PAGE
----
Nomination ballots are due on Friday, and this post is written specifically to Academy members, as well as to any grandchildren, maids or significant others who were handed a ballot because your grandparent, employer or significant other is too hip to care about such things.
If you want your ballot to have the most impact on the Oscar race, there are a few things that you should know which Academy President Tom Sherak isn’t going to tell you. He wants you to simply list your favorite films, performances or achievements in order, but you may find that you are more happy with the results if you use a little strategy.
First, remember that you are voting for the nominees at this point, not the winner. There are some competitions where the winner is chosen after a single vote, but the Oscars isn’t one of them: You get two separate votes for nominations and winners, so use each of them strategically. Casting your nomination ballot for the front-runner in the race really isn’t going to have much of an impact, since everyone else will be doing the same. Let’s face it, Harvey Weinstein already has enough votes for The Artist to be a best picture nominee, and George Clooney is going to be nominated for Best Actor regardless of whether he gets 1000 votes or 1001.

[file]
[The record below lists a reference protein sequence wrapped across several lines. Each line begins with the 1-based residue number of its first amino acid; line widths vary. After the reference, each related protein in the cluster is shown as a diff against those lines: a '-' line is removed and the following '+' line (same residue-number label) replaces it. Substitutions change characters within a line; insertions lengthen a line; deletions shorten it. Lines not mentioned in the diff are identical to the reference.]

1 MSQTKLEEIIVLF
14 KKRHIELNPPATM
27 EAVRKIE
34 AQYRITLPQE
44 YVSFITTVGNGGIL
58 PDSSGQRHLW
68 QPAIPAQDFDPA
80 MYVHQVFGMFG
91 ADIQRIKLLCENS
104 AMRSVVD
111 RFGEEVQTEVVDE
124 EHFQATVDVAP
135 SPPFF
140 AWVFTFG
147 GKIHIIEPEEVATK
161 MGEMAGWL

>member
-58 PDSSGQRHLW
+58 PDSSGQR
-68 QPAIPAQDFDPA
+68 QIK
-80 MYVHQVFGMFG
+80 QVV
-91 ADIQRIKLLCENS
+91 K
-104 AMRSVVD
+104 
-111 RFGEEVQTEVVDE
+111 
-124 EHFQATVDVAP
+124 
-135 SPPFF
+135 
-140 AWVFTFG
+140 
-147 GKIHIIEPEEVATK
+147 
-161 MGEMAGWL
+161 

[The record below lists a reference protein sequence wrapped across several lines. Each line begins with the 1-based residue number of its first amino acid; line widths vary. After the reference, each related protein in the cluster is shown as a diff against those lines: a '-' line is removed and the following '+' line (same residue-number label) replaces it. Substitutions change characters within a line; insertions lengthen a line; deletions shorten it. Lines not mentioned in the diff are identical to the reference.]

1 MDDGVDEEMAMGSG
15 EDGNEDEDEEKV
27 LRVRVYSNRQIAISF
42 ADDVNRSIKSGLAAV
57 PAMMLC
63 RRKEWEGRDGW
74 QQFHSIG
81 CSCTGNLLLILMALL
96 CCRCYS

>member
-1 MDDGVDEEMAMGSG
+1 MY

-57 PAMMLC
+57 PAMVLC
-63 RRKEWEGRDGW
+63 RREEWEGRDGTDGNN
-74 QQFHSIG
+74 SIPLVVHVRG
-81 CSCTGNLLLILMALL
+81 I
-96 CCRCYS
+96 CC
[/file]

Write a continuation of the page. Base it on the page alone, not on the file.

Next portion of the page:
You have a much better chance of helping to shape the nominee race by imagining that you are voting for the fourth or fifth spot (in a field of five), or for that fifth through tenth spot (for best picture), and placing that candidate at the top of your ballot. Ask yourself who you would like to see nominated that is also right on the bubble. Put another way, which of your favorites has a decent enough chance that you aren’t the only person voting for them, but also is the most likely to get left out. That’s the person who needs your vote the most.